In the weeks and months since, City Council meetings have been angry and chaotic. Racial justice activists have made demands for changes, investigations, and resignations. Whatever sense that this story was simply about “good guys versus Nazis” has long been put to rest. Many—if not most—of the people I know in the town I called home until this summer have found the process disorienting. Things reached a head last weekend when the Daily Progress ran an anonymously sourced piece attacking Walker on the eve of the election, casting her as a stereotype of a hackneyed “angry black woman” who disrupts and destabilizes political work. The piece quoted emails Walker had sent to City Council in which she compared the council to “white people who closed schools after Brown vs. The Board of Education” and said “You are all masters of pretense. You all have continuously participated in modern day lynchings.” The same paper had released an appalling attack on the only black City Council member, Wes Bellamy, on the eve of the Aug. 12 rally, blaming him for the monument controversy. The backlash to the piece on Walker was quick and furious. The council was again confronted by local activists demanding the resignation of the mayor. Voters were urged to cast a protest vote for Walker and nobody else, in an attempt to deny the Democrats victory in both open seats. Walker won, leading the vote tally and finishing just 209 votes ahead of the third-place finisher. (Democrat Heather Hill won the second seat.)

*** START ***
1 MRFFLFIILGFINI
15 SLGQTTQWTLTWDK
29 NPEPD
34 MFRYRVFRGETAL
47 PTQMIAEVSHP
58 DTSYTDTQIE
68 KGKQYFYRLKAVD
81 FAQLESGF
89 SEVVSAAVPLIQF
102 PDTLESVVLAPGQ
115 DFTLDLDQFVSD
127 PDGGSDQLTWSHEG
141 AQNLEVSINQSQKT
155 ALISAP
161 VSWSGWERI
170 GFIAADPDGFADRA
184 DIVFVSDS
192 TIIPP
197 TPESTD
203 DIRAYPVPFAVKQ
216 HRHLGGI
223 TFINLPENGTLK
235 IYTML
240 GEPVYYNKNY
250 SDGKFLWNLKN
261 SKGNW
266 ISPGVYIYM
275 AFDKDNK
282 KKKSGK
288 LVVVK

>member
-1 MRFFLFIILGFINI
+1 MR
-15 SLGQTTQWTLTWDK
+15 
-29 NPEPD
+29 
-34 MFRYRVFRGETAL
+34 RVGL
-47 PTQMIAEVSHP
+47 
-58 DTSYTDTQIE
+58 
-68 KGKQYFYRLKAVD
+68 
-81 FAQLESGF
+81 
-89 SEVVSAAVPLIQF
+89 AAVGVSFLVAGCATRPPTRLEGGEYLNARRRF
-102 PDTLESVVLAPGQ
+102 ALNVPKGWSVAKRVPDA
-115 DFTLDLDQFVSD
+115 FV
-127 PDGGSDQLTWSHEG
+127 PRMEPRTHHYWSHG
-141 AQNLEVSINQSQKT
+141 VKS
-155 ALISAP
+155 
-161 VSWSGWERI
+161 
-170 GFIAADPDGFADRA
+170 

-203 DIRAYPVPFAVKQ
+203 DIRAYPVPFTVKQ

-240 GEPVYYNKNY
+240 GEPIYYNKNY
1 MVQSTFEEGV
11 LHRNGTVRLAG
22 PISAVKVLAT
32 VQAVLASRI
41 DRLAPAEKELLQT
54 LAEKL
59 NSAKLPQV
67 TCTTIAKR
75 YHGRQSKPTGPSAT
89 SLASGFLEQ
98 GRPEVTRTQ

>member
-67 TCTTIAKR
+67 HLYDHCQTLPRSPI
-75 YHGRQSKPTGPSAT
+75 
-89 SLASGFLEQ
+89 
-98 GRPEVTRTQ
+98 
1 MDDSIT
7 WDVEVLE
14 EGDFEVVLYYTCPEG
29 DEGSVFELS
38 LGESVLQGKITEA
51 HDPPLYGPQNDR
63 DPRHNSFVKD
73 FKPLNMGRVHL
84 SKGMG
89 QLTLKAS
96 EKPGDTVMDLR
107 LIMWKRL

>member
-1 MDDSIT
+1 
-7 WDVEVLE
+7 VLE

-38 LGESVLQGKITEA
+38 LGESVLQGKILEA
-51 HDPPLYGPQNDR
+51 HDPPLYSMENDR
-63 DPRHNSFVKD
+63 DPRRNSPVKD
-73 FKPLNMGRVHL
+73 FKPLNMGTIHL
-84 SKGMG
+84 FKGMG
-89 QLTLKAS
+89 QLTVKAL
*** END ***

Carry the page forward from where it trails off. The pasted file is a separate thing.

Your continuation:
The same residents of Charlottesville who spent the summer debating whether the council, the police, and the courts had been complicit with white supremacists—either willingly or through negligence—is as angry and divided this week over the local election as ever. Walker deliberately ran as a candidate of one side in that conflict. She has also, though, come to represent the ways in which the anger and displacement of those seeking racial justice can be discomfiting and destabilizing, especially to progressives. The intractable issues of race, class, and privilege, which lurk barely beneath the surface in the “world-class city” of Charlottesville, are not going to fit nicely into the wishful template of good and evil, right and wrong.
To repurpose the president, though, there are good people on both sides on the Democrat-dominated council. This is true, as well, when it comes to the urgent problems of affordable housing, education, overincarceration, and racially biased policing. At the same time, that fact hasn’t yet been nearly enough for the city to make the necessary progress on these issues.
Democrats in the commonwealth of Virginia are feeling proud and self- satisfied this week. But Charlottesville—the epicenter of the storm—is still feeling bruised and raw. There’s something about the town that says something about the nation. It is the hole in the doughnut, where easy answers about one side being all right and all in agreement are replaced by genuine self-doubt and justifiable anger. Again, this mirrors the ongoing fights still facing the national progressive movement. It is almost painfully comforting to march with millions of women in pink crocheted hats while chanting, “This is what democracy looks like.” The city of Charlottesville, where tempers are high and the curtain of “progressivism” is shredded in parts and threadbare in others, is what Democracy really looks like.
*Correction, Nov. 13, 2017: This article originally misidentified Walker’s campaign theme as “unmasking the reality.” (Return.)